Figure 3: KYP-2047 treatment on lung inflammation. The protein levels of inflammatory markers were monitored by Western blotting in lung tissue. Basal levels of IκB-α were detected in lungs from sham mice (A, see densitometric analysis (a)), whereas the IκB-α expression were reduced in lung samples from damaged animals (A, see densitometric analysis (a)). KYP-2047 treatment, at both doses of 2.5 and 5 mg/Kg, was able to prevent the II/R-induced IκB-α cytosolic degradation (A, see densitometric analysis (a)). Similarly, nuclear NF-κB translocation was increased in lung samples from mice II/R-damaged compared to control group (B, see densitometric analysis (b)), while POP-inhibition through KYP2047 treatments, significantly reduced the nuclear translocation of p65 (B, see densitometric analysis (b)). Moreover, II/R subjected animals showed an increased expression of COX-2 and iNOS in lung samples compared to sham mice (respectively, C, see densitometric analysis (c) and D, see densitometric analysis (d); KYP-2047 treatment, at both doses of 2.5 and 5 mg/Kg, was able to reduce the expression of these inflammatory markers in a significant way (respectively, C, see densitometric analysis (c) and D, see densitometric analysis (d). Data represent the means of at least three independent experiments. One-way ANOVA followed by Bonferroni post-hoc. ***p < 0.001 versus Sham; ##p < 0.01 and ###p < 0.001 versus II/R.

Role of KYP-2047-mediated POP inhibition to modulate angiogenesis on lung after II/R injury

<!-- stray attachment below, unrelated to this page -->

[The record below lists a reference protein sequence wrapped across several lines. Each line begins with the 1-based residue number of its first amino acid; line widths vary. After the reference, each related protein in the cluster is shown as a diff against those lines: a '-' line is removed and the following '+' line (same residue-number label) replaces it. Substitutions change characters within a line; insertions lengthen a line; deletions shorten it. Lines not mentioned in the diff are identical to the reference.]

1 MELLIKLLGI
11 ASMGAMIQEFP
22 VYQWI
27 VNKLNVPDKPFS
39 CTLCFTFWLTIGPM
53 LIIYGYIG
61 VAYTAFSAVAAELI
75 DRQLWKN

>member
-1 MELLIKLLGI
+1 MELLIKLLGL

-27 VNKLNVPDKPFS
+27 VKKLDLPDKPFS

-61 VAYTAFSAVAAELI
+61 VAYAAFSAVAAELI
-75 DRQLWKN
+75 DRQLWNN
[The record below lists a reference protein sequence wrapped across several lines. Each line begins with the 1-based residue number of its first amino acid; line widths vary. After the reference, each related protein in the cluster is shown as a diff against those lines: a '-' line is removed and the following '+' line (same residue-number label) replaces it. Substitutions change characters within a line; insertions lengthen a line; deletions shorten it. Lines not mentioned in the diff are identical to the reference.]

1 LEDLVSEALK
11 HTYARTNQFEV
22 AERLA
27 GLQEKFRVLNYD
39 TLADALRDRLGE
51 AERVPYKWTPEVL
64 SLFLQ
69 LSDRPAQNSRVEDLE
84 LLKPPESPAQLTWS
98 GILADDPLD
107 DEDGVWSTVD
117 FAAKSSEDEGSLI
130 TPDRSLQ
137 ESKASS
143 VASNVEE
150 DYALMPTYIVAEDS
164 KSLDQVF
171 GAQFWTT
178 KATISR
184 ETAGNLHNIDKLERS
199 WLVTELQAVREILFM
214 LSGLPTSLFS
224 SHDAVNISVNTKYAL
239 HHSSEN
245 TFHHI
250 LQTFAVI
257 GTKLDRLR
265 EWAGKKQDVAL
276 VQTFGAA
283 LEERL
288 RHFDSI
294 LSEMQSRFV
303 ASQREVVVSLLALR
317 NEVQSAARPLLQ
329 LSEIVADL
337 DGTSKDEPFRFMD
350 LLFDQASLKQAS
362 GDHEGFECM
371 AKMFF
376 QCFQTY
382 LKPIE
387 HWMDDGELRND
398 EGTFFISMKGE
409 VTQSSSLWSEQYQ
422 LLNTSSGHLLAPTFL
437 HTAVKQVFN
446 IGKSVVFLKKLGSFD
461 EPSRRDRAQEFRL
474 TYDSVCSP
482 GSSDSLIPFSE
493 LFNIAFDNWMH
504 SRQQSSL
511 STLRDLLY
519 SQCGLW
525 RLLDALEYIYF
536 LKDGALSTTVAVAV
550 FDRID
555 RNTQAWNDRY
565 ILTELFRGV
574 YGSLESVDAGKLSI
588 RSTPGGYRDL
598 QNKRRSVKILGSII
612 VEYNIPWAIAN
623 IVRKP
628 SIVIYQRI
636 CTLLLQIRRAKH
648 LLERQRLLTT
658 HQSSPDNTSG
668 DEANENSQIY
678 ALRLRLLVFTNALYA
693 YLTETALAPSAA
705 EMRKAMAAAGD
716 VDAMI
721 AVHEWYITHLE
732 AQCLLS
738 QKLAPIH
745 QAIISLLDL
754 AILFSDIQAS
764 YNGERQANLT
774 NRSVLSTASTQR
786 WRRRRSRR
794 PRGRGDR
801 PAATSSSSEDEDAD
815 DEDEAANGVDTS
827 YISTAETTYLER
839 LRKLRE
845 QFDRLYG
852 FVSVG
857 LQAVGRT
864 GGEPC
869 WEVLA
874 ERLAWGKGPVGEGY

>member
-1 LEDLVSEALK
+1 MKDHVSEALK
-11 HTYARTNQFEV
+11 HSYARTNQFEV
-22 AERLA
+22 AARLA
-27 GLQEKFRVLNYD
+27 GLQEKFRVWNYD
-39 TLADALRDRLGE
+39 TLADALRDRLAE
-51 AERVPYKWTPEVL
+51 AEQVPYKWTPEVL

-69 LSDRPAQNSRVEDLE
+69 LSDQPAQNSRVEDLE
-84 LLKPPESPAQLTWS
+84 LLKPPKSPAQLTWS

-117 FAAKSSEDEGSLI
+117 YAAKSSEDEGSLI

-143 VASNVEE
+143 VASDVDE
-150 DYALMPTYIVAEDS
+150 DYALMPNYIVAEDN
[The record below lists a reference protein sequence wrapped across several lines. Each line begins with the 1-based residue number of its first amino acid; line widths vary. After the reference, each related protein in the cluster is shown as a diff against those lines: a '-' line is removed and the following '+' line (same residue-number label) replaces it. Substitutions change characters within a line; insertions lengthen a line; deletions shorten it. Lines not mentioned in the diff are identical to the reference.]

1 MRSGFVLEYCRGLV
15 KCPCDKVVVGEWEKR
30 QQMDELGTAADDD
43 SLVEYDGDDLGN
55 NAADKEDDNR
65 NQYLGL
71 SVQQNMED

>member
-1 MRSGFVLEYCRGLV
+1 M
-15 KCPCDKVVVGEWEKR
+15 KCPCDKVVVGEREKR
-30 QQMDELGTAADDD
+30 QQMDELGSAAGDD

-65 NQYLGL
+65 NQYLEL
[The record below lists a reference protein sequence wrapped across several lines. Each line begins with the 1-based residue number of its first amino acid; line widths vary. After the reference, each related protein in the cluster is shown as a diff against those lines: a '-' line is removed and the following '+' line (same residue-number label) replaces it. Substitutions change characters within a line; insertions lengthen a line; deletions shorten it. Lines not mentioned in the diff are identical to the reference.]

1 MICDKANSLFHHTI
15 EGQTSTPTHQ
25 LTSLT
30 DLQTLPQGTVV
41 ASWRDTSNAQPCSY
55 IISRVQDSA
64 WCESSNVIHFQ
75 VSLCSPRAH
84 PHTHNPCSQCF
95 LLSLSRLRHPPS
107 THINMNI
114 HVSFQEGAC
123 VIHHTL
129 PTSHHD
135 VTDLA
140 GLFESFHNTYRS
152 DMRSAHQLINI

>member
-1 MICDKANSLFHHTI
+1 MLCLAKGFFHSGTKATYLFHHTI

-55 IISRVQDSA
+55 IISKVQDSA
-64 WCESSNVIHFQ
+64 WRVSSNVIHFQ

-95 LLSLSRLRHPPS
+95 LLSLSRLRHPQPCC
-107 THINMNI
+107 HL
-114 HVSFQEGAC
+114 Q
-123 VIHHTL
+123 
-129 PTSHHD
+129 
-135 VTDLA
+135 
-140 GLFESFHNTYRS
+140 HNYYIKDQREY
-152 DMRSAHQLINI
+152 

Inflammation arising from the ischemic process can induce lung angiogenesis [25]; also, the vascular VEGF protein is released by alveolar cell-like cell lines as reply to inflammatory stimuli potentially involved in lung injury, tending to increase in bronchoalveolar lavage fluid protein with substantial VEGF localization to lung epithelium [26]. To emphasize the in vivo modulatory action of KYP-2047 on angiogenesis in lung, an immunofluorescence and immunohistochemistry analysis on VEGF was performed. The study confirmed the increased VEGF positive staining in lung sections from II/R group (Figure 4B and 4G, see VEGF positive score Figure 4E and 4J) compared to control group (Figure 4A and 4F, see VEGF positive score Figure 4E and 4J; KYP2047 treatments significantly reduced the VEGF positive staining (Figure 4C, 4D and 4H, 4I see VEGF positive score Figure 4E and 4J). Moreover, previous studies on ischemia highlighted VEGF expression as key regulator of enhanced vascular and endothelial cell permeability, maintaining the characteristics of CD34+ cells, that are found in newly formed blood vessels under pathological conditions, connected with an augmented restoration of blood flow [27]. The positive staining evaluated by immunohistochemistry analysis, for CD34 in II/R injury group (Figure 4L, see VEGF positive score Figure 4O) was significantly lowered in lung sections from control group (Figure 4K, 4L, see VEGF positive score Figure 4O) and from KYP-2047 treated groups (Figure 4M, 4N, see VEGF positive score Figure 4O).

KYP-2047 treatment on angiogenesis.

Figure 4: KYP-2047 treatment on angiogenesis. Immunofluorescence analysis on VEGF was performed, highlighting a lower VEGF positive staining in lung sections from control (A) compared to II/R group (B); KYP2047 treatment significantly reduced the VEGF positive staining in lung (C, D); (E) VEGF positive cells score and H, I see E and J). Moreover, the positive staining evaluated by immunohistochemistry analysis, Immunoistochemistry analysis on VEGF highlighted a reduced positive staining in control group (F) compared to II/R injury group (G); treatments with KYP-2047 (H, I); (J) % of total tissue area score for VEGF. The same data obtained for CD34 immunoistochemistry analysis; (K) control group, (L) II/R damaged group and (M, N) KYP-2047 treatment groups; (O) % of total tissue area score for CD34. Data represent the means of at least three independent experiments. One-way ANOVA followed by Bonferroni post-hoc. ***p < 0.001 versus Sham; ##p < 0.01 and ###p < 0.001 versus II/R.

The effects of KYP-2047-mediated POP inhibition to modulate lung injury following II/R damage through TGF-β1 and eNOS